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What Is Layoff Survivor Syndrome?
Layoff survivor syndrome is a feeling of guilt, and could lead to depressive and negative thoughts, brought forth by the layoff of coworkers. In today's rough times, layoffs are extremely common, regardless of a company's size. I have been on both sides of the fence, an employee that was laid off as well as being a layoff survivor. Being a former layoff survivor, I too, have felt the symptoms associated with layoff survivor syndrome.
So what are some symptoms of layoff survivor syndrome?
- A feeling similar to depression, as numbness kicks in once the news of the layoffs hit.
- A heavy sense of guilt, as you survived and other coworkers didn't.
- A retrospection of your career at the company as you try to understand how and why you survived, and wonder if you'll be next.
- Anger at the company for laying off your friends.
- A feeling of worhlessness as you feel that the company doesn't care about you or your coworkers. You feel you're just numbers.
Is this a true condition that comes with layoffs? Absolutely. I felt all the feelings above when I heard that my friends and coworkers had been laid off. Human resource departments are also starting to undergo training to handle layoff survivors, as layoff survivor syndrome can cause the business to suffer.
Layoff survivor syndrome is real and does affect work performance. Productivity goes down, the number of errors goes up, and customer service goes down as well.
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How to Deal with Layoff Survivor Syndrome
Layoff survivor syndrome is hard to shake off. Whenever you go into the office, the air is thick with gossip and fear. Rumors of who's next on the list or who's leaving in the next few weeks make it much harder to deal with the problem. But how can you deal with the symptoms of layoff survivor syndrome while still heading to the office?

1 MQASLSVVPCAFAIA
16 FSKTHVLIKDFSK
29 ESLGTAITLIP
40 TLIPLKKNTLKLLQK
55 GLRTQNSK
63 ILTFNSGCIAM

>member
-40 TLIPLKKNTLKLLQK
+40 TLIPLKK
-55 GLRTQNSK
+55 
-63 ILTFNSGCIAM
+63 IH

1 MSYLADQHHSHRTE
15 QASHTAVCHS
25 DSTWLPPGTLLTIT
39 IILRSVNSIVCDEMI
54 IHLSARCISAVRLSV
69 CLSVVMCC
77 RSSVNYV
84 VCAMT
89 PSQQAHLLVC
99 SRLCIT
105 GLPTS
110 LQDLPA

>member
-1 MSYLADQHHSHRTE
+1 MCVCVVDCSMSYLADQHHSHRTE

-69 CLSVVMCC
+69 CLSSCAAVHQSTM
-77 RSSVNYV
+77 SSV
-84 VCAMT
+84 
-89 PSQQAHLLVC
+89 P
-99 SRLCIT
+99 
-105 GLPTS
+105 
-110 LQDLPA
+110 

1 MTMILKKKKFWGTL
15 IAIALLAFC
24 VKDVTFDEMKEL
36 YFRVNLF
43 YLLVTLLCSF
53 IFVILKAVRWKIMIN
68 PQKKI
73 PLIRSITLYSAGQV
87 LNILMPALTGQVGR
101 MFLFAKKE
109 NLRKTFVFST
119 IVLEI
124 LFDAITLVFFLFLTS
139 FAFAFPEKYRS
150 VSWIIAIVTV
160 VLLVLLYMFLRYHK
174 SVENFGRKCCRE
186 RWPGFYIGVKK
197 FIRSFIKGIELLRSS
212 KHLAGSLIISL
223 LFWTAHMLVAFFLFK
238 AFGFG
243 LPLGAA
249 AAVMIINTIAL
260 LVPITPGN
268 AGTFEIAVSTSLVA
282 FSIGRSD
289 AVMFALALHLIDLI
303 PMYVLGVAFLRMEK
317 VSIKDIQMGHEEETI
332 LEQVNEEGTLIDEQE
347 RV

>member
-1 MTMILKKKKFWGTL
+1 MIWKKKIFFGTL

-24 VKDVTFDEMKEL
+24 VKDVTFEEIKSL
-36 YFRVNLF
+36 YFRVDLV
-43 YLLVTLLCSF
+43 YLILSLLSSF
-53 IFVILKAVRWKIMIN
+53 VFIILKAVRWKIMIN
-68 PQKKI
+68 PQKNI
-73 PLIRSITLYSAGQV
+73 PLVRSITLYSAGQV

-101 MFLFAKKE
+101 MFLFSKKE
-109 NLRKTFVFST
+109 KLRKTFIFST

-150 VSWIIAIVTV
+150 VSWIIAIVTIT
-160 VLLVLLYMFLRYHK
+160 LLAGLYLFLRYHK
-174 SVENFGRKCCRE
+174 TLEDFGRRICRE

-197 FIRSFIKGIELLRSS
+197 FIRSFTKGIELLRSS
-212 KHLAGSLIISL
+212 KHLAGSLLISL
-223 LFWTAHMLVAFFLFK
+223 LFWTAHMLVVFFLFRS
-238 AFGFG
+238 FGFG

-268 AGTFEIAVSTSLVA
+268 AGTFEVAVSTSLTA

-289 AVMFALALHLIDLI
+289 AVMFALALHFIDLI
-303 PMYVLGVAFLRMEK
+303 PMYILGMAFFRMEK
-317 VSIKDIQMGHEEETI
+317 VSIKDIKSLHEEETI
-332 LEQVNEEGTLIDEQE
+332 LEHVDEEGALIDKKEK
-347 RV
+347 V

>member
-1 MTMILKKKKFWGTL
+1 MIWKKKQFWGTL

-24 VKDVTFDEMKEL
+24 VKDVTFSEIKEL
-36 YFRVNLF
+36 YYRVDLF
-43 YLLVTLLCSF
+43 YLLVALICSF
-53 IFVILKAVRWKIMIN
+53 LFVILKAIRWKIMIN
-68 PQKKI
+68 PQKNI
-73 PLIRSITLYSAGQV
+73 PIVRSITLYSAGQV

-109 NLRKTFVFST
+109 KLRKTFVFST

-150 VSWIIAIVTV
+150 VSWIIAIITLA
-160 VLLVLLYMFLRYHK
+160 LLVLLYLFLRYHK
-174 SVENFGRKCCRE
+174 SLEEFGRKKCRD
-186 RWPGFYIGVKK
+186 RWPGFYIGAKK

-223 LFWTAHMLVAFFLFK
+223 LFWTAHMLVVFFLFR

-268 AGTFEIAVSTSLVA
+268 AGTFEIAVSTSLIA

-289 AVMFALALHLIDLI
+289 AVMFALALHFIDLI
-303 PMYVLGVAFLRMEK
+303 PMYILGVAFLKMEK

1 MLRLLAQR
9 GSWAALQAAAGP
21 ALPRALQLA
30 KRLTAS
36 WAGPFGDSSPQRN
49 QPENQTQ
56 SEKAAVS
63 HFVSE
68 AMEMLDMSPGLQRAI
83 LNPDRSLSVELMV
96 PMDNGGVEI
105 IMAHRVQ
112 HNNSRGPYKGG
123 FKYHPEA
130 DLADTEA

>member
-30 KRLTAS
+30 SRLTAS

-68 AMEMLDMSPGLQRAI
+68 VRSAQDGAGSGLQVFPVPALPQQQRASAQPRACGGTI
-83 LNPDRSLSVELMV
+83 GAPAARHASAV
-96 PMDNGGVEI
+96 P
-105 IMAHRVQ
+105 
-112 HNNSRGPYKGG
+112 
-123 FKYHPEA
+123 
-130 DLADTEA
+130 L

The key is to keep an open mind but also understand the cold hard truth – every employee is a number to the business. It's natural to be angry when the business lays off employees, but you need to understand that it's not personal. Don't take the layoffs as personal attacks on coworkers and friends. Separate the emotional feelings away from your job to try to keep your high stress levels down.
Communicate your feelings. Whether it be to a manager or a close personal friend, communicate how you feel and let the emotions out. Holding onto the emotions will keep your negative feelings lingering and keep you from focusing on other important matters. Some would consider this venting, but at times, venting is a good way of clearing the air.
Another way to communicate your feelings is to go out with friends for your regular hobbies, and bring the layoffs up as a topic. This isn't to try to forget the situation, but to rather communicate it to others, how you feel and the fears you're faced with. You'll be surprised to see how supportive your friends will be when you open up and let out your fears about your current situation.
Updating your resume is also a good, proactive approach to take. It allows you to take a small break and look back on how you helped the company. In addition to helping you look back on your career highlights, it also puts you that much closer to applying to other jobs. Some layoff survivors do not update their resumes and hope that they are not next in line, which is a big mistake. Having an updated resume actually helps you support the reasons for your job, and lessens the stress of thinking you'll be next in line. In addition, it adds a bit of padding, knowing that your resume is ready to go out, if you are unfortunately laid off.
And last but not least, when layoff survivor syndrome hits, it's best to remember that you are working to live, not living to work. A layoff is not the end of the world. It's just another hurdle in life.